After I go through Macedonia, I will come to you – for I will be going through Macedonia. Perhaps I will stay with you for a while, or even spend the winter, so that you can help me on my journey, wherever I go. For I do not want to see you now and make only a passing visit; I hope to spend some time with you, if the Lord permits. But I will stay on at Ephesus until Pentecost, because a great door for effective work has opened to me, and there are many who oppose me.
Paul was used to travelling. Before he met the risen Jesus on the road to Damascus, he went all over Israel and to different countries, trying to eradicate the Christians and their faith (Acts 26:11) . After having met Jesus and been commissioned by Him, Paul kept moving with the gospel message wherever the Holy Spirit led him. His preaching led people to put their trust in Jesus, and churches were formed. But how would they be taught and encouraged to live as believers amongst people who were hostile to them?
Initially, Paul visited them and grew his team of trusted colleagues who were sent to teach and supervise the young churches. But as a true pastor-teacher, Paul loved the people who had come to Christ under his ministry, whom he had nurtured in the faith. He had a special affection for the churches in Ephesus and Corinth where he had spent the longest periods of time, and also faced significant opposition.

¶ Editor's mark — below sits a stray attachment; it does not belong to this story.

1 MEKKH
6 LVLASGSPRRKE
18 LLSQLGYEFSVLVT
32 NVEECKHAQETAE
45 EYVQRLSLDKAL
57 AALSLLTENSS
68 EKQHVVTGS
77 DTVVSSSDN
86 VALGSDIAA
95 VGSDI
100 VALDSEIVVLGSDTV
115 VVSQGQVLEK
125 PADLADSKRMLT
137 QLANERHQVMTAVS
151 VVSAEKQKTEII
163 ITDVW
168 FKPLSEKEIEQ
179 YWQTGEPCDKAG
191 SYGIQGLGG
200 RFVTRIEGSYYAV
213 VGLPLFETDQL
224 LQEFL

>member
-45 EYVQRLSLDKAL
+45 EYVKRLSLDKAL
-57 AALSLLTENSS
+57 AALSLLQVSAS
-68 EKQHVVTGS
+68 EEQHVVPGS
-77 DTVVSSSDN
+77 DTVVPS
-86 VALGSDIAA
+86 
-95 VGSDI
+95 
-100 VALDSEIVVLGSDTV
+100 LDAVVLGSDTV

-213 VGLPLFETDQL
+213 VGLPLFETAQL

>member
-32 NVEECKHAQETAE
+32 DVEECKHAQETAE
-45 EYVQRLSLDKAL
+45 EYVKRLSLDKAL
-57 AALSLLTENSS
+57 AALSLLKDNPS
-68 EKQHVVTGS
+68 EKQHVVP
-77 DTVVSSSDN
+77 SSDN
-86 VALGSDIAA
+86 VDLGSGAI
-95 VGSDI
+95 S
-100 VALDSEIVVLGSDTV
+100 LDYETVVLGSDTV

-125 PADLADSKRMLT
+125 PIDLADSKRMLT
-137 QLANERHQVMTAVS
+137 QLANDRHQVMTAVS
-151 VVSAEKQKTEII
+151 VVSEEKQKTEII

His first visit to Corinth stirred up much hostility, and he was afraid. So the Lord used a vision to tell him, “‘Do not be afraid; keep on speaking, do not be silent. For I am with you, and no one is going to attack and harm you, because I have many people in this city.’ So Paul stayed in Corinth for a year and a half, teaching them the word of God.” (Acts 18:9-11). The same situation was now occurring in Ephesus and Paul hoped the Corinthians would understand his motives for delaying his next visit to them, assuring them that he wanted to spend significant time with them also.
How do you decide the priority of two or more equally important assignments? Many people will choose the easiest, the one with least difficulty. But that is not often God’s way. He often seems to test our faith by taking us right up to a solid wall before revealing that there is a door. He takes us up to the last second before showing His way. He allows opposition as we engage with people about Jesus, and yet He guards His people as they release the gospel. He knows how to move us, placing us where He can use us. We may have plans to move but He can use us well where we are. Don’t take the easy way out. The Lord will give you the wisdom and courage to stay or move, according to His will.
Sovereign Lord. Thank You that all things are under Your command. Forgive me for wanting to take the easy way out, to give in to fear and fail to see that those who oppose me are most in need of Your salvation. Please help me to accept the challenges You set before me and not be afraid, as I trust You. In Jesus’ Name. Amen.